"Some of them miss out on their high school prom because they chose to spend the weekend at LSU," said Cerise Edmonds, coordinator for cross-cultural affairs in the Office of Multicultural Affairs. "It also encourages greater interaction with other students who may be their classmates once they come to LSU."

The VIPs are not the only ones who enjoy the weekend. Each team is led by LSU student leaders, many of whom participated in SpringFest as high school juniors themselves, who go through an application and interview process for the highly coveted positions of team leaders and team captains.

"The thing I truly enjoyed about my SpringFest weekend experience was the chance to meet a large group of intelligent, minority students my own age and I have a lot in common with them," said Lewis, one of the 20 team leaders for this year's program. Lewis, Bradford and Ezell are among the 35 SpringFest VIPs from the 2009 SpringFest Recruitment Weekend who enrolled at LSU this past fall.

"Being a SpringFest team leader, for me, means that for one weekend I'm helping high school students learn how great LSU really is and all it has to offer minority students," said Estefania Reichard, a 2011 SpringFest team leader.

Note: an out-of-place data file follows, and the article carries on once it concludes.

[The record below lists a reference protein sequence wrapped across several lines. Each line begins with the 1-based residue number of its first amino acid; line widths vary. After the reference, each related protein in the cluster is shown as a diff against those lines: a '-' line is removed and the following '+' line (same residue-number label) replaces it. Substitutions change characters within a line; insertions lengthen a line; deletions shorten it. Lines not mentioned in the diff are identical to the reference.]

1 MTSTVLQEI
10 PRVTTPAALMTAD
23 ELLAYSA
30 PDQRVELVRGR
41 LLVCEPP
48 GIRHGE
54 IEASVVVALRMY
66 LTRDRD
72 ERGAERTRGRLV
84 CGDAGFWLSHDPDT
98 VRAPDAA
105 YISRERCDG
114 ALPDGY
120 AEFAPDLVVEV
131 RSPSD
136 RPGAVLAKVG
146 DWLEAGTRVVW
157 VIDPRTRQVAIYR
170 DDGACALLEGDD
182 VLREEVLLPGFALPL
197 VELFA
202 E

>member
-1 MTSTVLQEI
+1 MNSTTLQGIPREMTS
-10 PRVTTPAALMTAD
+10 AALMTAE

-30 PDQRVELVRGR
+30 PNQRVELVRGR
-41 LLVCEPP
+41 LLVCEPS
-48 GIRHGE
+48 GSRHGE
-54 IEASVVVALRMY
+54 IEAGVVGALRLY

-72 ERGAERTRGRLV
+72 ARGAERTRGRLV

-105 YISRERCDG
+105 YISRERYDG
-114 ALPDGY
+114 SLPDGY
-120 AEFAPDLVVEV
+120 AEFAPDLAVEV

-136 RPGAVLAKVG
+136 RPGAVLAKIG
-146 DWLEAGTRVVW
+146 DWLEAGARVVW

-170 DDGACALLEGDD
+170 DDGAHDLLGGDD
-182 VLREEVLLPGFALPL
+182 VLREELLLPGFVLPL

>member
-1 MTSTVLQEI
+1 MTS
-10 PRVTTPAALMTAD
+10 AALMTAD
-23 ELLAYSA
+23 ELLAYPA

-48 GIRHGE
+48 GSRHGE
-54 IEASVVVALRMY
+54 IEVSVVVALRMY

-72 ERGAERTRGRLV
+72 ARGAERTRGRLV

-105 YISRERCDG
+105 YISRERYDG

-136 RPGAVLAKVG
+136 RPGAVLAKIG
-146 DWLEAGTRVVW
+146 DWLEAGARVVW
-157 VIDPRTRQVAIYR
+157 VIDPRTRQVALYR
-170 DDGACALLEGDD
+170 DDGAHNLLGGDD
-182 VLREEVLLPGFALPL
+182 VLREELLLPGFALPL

At the conclusion of the weekend, the Office of Undergraduate Admissions and Student Aid hosts a "Parent Panel" for parents to learn more information about LSU. The year, the panel was moderated by Mandy Martin, assistant director in the Office of Undergraduate Admissions and Student Aid, and the panelists included Nancy Clark, dean of the LSU Honors College; Bonnie Alford, director of the Office of Orientation; Maylen Aldana, assistant director of Residence Education; and Miles Baquet, a student representative.

Katrice Albert, vice provost for Equity, Diversity & Community Outreach, welcomed the parents to the event. Additionally, Saundra McGuire, assistant vice chancellor for Learning and Teaching, instructed parents on how to continue cultivating their student's success through coaching, preparation and recommendations on study strategies.

For more information on the SpringFest Minority Recruitment Weekend, please contact LSU's Office of Multicultural Affairs at 225-578-4339.